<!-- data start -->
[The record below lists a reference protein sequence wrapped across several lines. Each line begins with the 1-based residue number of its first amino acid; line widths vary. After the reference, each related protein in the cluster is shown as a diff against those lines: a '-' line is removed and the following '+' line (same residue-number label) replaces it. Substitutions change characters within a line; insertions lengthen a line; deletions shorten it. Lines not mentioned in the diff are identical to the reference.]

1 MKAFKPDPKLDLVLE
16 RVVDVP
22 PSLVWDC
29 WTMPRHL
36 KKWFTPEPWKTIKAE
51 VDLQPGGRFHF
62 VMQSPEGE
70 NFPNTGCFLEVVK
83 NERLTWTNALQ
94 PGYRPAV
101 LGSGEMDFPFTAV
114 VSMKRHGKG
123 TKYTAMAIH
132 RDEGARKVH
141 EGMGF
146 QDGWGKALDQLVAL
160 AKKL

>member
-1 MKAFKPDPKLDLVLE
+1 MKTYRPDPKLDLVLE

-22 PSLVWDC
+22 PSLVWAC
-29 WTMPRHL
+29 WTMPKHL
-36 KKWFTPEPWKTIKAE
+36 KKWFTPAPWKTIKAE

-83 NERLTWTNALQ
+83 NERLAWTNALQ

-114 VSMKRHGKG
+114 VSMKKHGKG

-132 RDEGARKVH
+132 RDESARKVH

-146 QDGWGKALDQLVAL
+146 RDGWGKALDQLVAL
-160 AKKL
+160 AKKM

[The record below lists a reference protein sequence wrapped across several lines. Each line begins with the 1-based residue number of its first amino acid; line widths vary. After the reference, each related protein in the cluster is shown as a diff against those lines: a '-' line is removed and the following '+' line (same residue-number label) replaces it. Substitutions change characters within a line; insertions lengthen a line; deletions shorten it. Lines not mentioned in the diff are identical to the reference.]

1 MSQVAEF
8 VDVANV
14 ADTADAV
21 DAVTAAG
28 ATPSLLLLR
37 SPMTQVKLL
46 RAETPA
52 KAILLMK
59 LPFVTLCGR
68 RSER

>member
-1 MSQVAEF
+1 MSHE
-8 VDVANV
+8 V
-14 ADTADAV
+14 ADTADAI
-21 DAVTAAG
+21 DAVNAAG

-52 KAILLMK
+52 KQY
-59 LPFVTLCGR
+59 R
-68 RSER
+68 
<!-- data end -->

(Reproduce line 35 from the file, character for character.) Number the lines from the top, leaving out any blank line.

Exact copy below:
+146 RDGWGKALDQLVAL